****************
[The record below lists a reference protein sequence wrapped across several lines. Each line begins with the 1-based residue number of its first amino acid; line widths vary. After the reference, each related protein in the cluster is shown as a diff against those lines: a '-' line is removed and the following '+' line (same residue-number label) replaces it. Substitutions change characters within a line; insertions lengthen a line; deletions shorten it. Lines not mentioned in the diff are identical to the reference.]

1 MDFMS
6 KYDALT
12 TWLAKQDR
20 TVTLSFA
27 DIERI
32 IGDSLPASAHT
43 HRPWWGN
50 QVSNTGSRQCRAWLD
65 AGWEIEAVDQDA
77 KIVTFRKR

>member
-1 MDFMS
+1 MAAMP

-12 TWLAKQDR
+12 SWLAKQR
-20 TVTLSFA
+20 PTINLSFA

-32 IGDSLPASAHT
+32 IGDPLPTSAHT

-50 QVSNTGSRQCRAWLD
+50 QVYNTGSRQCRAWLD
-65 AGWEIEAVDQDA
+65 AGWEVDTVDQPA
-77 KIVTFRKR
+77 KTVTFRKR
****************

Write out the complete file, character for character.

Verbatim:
[The record below lists a reference protein sequence wrapped across several lines. Each line begins with the 1-based residue number of its first amino acid; line widths vary. After the reference, each related protein in the cluster is shown as a diff against those lines: a '-' line is removed and the following '+' line (same residue-number label) replaces it. Substitutions change characters within a line; insertions lengthen a line; deletions shorten it. Lines not mentioned in the diff are identical to the reference.]

1 MDFMS
6 KYDALT
12 TWLAKQDR
20 TVTLSFA
27 DIERI
32 IGDSLPASAHT
43 HRPWWGN
50 QVSNTGSRQCRAWLD
65 AGWEIEAVDQDA
77 KIVTFRKR

>member
-1 MDFMS
+1 MAAMP

-12 TWLAKQDR
+12 SWLAKQR
-20 TVTLSFA
+20 PTINLSFA

-32 IGDSLPASAHT
+32 IGDPLPTSAHT

-50 QVSNTGSRQCRAWLD
+50 QVYNTGSRQCRAWLD
-65 AGWEIEAVDQDA
+65 AGWEVDTVDQPA
-77 KIVTFRKR
+77 KTVTFRKR